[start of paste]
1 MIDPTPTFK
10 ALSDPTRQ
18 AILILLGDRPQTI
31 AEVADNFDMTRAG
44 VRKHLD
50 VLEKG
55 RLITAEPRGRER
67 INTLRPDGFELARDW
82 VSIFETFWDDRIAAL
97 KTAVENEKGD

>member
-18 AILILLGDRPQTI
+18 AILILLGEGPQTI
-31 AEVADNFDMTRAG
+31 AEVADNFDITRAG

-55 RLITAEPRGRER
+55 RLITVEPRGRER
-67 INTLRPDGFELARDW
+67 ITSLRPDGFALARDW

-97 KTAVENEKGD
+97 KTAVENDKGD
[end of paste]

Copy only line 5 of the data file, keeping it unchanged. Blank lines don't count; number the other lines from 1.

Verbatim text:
44 VRKHLD